• Am I willing to submit my leadership gifting to a bigger picture and a larger story?
  • Joshua determined that he would not be a man in authority but a man under authority. He would not be a man out to make his mark but a person who would be commited to let God make a mark through him.
  • “God takes full responsibility for the life that is wholly devoted to Him.”
  • It’s not about the mark you leave. It’s about being in the perfect place so that God can make his mark through you.
  • When God does his greatest work through you, you won’t even know it happened.
  • Living to make my mark is too small a thing to give my life to. But when God calls us to let him make his mark through us, that is the thing willing to give our life for.
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Catalyst 09: Rob Bell


I was really looking forward to Rob Bell’s session here at Catalyst this year. He always blows me away and challenges me every time I hear him. Rob Bell’s latest book is Drops Like Stars.

This was such an amazing talk. I’m sure I didn’t do it justice in this post. If you can you really need to hear this message when it comes out on CD or DVD.

Rob Bell – “10 Years Ago I Didn’t Get This”

  • RobBell-20091008-151510Is bigger better?
  • John 6 – “…from this time on many of his disciples turned back and no longer followed him…”
  • Jesus had to confront many misconceptions the Jews had about who the Messiah was and what he was to do. When he told them about what the Messiah came to do many of the disciples said, “We can’t do that.”
  • Sometimes the crowd thins and people leave.
  • What would Jesus say to modern church growth experts who say “If you do A, B and C then this and this will happen”?
  • Yes, sometimes there are large crowds but sometimes large groups leave. Sometimes the crowd thins and not everyone comes with you.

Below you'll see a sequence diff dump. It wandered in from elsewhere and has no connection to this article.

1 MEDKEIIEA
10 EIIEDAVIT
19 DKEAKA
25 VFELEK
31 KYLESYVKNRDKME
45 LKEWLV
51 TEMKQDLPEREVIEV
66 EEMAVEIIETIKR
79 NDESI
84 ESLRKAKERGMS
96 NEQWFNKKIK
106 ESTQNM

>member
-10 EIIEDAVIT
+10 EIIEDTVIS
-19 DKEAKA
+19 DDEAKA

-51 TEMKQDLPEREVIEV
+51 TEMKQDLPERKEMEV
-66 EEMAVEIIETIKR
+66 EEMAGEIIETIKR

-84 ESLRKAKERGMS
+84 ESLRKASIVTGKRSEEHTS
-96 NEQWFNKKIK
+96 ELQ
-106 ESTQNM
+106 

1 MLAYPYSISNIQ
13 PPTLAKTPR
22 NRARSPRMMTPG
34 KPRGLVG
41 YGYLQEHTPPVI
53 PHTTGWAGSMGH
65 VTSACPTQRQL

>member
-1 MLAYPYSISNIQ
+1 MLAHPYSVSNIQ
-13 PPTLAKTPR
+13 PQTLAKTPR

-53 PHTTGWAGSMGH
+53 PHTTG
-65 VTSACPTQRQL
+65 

• Luke 21 – Jesus saw the rich giving large amounts and the poor widow giving a small amount. Even though the rich had given more money Jesus said that the poor widow had given more than all of them. More is not always more.
  • Rob took a stab at magazines and organizations that rank churches according to their influence and creativity. “Really?” he said, “And this coming from people who claim to follow a man who said ‘The first will be last’?”
  • Is the church in our culture known for its beautiful, self
  • When you rank and break down a church into numbers and statistics you violate the bride of Christ and what she was meant to be.
  • Have you had a deep dissatisfaction with what you’ve done? Are you carrying this burden for this thing you’re building for God? Have you stressed about the size of your church or organization? God wants to set you free from that.
  • The ten commandments end with “You shall not covet.” Some people view this as more of a reward than a commandment – if you love God and seek him wholeheartedly you won’t want any other life than your own?
  • Have you been observing a sabbath? Which day of the week are you busy doing nothing? Which day of the week have you set aside to feed your own soul so on the other six you have enough food to share with others? Which day of the week can you not be reached by phone or email?
  • Does your spouse get your very best or does your spouse get what’s left over after you’ve given your best to the church? (personal note…holy crap! Talk about kicking you in the teeth!)
  • If things are going well with the church but not with your family then they’re not doing well with either. They are inextricably linked. You ignore the one at the peril of the other.